The release of Windows 10 last summer brought a wave of anticipation to IT managers. Sure, Microsoft’s new flagship product packs cool new features such as facial login with Windows Hello and Cortana’s voice-guided navigation, but what does that mean for business?
IT managers weigh any OS upgrade decision against already hectic workloads. To sort through the new features, functions and fun of Windows 10, consider these key components before launching into a full upgrade.
Stumbling out of the box would doom Windows 10 in the eyes of most IT managers and administrators. Luckily, Microsoft made Windows 10 relatively easy to deploy and manage. One of the biggest features revolves around the concept of universal application. Instead of training employees and managing Windows individually across different devices, the Windows 10 universal app platform centralizes these actions, saving businesses time and money on the operational side.
Microsoft’s mobility play shows with Windows 10. The OS comes packed full with mobile device management improvements. With bring-your-own-device still simmering as a trend, Microsoft blurs the line between a user’s corporate and personal devices, using Azure Active Directory, Intune and Azure Rights Management. With Microsoft’s cloud services, location doesn’t matter anymore, but businesses still maintain device control via Windows 10.
While change remains constant in technology, most small and medium-sized business users dislike learning new or different ways to work. Microsoft learned its lesson during the development of Windows 8 by easing users into the beautiful live tiles that Windows 8 and 8.1 featured, but did not require users to completely adopt the new features. With Windows 10, Microsoft’s beloved start menu returns, in addition to the look and feel and modernization of the live tiles.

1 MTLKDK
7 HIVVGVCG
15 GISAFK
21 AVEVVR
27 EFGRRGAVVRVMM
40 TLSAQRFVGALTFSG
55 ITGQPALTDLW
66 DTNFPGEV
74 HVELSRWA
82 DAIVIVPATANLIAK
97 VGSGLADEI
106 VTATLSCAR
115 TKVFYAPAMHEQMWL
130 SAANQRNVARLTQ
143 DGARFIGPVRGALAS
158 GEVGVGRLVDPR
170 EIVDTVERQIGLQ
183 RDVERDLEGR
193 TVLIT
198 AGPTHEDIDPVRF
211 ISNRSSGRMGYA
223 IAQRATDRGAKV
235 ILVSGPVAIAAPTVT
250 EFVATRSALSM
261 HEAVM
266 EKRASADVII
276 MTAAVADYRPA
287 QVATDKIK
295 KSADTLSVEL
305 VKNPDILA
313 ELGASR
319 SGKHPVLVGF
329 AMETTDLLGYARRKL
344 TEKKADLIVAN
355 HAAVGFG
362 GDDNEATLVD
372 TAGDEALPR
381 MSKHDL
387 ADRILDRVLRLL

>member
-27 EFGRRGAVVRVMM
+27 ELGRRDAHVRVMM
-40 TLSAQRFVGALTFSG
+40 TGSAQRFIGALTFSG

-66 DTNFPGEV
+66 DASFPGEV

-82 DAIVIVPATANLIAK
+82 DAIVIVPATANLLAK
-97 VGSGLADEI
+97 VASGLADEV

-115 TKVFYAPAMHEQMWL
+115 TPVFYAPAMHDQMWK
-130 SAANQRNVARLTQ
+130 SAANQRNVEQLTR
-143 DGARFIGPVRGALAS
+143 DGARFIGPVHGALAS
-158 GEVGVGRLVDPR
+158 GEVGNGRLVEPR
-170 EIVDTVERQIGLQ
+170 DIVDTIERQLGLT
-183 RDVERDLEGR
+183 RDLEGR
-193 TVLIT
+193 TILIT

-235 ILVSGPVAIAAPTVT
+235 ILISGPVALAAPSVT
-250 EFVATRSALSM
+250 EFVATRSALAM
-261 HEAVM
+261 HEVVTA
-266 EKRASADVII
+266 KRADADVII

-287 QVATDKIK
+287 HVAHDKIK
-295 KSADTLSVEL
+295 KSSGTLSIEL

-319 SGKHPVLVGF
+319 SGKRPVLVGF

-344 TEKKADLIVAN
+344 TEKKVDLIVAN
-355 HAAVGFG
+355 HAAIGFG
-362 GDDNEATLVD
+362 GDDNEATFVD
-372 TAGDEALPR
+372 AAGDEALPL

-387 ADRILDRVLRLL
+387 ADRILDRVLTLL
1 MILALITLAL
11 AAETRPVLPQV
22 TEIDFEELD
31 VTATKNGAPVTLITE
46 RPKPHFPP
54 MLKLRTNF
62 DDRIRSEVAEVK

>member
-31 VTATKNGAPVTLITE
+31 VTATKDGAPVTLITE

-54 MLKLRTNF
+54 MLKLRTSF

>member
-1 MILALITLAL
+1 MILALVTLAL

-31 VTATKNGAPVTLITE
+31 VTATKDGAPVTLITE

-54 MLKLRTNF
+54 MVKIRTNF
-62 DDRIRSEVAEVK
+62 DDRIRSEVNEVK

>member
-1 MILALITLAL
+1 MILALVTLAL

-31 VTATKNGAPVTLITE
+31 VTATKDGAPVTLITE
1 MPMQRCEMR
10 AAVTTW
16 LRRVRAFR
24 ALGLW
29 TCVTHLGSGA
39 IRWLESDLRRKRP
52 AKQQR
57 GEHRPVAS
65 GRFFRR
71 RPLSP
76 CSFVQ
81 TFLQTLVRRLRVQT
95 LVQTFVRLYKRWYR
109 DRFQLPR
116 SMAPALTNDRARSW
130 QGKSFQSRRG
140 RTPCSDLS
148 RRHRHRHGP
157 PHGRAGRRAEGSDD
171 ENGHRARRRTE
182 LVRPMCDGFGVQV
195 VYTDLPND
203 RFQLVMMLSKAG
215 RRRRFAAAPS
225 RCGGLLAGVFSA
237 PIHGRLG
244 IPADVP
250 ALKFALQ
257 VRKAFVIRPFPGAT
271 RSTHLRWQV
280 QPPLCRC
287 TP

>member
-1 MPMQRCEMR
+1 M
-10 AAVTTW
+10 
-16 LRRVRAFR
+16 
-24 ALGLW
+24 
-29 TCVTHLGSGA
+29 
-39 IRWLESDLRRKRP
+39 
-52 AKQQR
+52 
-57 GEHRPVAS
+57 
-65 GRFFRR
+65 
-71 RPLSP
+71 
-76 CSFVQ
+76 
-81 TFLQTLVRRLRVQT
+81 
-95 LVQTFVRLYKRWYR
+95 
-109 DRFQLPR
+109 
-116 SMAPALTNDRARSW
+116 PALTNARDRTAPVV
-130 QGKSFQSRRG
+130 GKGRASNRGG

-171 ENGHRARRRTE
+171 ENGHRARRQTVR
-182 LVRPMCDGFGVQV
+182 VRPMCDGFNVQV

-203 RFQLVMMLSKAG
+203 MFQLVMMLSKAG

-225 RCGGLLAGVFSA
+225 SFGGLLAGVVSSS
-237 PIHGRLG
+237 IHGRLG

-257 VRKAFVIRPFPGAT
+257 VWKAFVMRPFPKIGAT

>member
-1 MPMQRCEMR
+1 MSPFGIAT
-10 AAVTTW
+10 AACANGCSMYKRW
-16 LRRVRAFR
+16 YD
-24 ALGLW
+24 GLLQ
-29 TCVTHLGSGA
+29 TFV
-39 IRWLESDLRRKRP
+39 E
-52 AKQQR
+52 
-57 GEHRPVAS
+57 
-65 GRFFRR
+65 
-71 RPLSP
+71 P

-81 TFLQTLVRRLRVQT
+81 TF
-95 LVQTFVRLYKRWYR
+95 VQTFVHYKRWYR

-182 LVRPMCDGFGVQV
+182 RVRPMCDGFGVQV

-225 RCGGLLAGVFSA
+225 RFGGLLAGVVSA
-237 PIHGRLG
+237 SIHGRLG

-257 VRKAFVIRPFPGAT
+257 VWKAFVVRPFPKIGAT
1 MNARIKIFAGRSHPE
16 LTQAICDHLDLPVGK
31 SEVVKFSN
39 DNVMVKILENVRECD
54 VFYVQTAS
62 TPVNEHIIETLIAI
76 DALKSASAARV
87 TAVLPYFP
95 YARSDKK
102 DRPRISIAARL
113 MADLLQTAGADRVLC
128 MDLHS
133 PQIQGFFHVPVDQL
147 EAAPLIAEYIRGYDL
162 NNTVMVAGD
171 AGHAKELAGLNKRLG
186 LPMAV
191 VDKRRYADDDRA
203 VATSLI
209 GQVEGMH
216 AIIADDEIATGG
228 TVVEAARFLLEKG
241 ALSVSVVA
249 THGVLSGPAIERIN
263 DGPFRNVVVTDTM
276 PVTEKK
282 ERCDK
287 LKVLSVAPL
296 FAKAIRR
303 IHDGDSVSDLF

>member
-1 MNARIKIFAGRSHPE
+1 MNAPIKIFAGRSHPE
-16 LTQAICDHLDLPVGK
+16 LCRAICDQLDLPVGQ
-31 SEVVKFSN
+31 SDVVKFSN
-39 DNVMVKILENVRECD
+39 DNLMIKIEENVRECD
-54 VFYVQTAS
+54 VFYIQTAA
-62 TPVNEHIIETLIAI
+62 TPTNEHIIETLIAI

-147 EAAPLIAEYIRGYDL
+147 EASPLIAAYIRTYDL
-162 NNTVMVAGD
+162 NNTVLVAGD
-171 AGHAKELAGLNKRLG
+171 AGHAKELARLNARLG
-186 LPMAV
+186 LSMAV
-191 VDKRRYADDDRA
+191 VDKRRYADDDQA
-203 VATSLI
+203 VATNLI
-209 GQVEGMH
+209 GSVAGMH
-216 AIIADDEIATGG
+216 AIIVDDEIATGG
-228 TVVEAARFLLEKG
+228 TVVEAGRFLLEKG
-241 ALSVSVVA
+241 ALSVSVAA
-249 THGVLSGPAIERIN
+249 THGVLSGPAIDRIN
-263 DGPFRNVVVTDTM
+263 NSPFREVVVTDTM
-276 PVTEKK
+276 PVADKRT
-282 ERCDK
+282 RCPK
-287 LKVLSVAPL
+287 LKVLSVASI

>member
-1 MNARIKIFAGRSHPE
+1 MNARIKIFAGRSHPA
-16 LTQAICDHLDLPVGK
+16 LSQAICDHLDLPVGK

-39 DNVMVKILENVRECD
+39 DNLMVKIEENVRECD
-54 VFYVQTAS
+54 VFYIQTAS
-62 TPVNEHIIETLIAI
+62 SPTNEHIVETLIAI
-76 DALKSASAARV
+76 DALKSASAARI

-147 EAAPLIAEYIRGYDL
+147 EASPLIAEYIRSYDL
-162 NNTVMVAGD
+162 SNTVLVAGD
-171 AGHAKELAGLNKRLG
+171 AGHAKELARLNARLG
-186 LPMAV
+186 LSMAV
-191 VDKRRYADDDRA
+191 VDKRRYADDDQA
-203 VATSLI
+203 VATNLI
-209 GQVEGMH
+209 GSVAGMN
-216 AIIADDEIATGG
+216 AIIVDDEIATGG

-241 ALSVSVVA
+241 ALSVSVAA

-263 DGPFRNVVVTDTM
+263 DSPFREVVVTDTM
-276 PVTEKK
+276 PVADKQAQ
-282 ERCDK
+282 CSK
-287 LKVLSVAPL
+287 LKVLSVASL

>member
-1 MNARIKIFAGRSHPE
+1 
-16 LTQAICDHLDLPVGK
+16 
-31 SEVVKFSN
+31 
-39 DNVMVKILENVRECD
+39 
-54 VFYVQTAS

Other notable components of Windows 10 include the new Edge browser (previously referred to as Project Spartan). The new browser offers features such as ad hoc web page annotation and OneDrive integration. Windows Update for Business also runs with Windows 10, allowing businesses more control over how and when their computers receive updates. With Windows Update, IT managers can determine the order in which devices receive updates and during what time frames.
Microsoft Windows 10 makes security a priority. The new OS features default two-factor authentication. It also offers an Enterprise Data Protection module that allows users to encrypt files of data at their discretion, rather than forcing full-drive encryption. And rather than trusting activities by default, the new Device Guard forces applications to be signed and verified, putting Windows on the defensive by trusting nothing and allowing only approved processes.
Eventually, Microsoft Windows 10 could become the most popular version of Windows ever.
With the new usability and mobility features, visibility adjustments, and enhanced security capabilities, small and medium-sized business users should love working on this new operating system — enjoying the improved design, control and productivity to boot.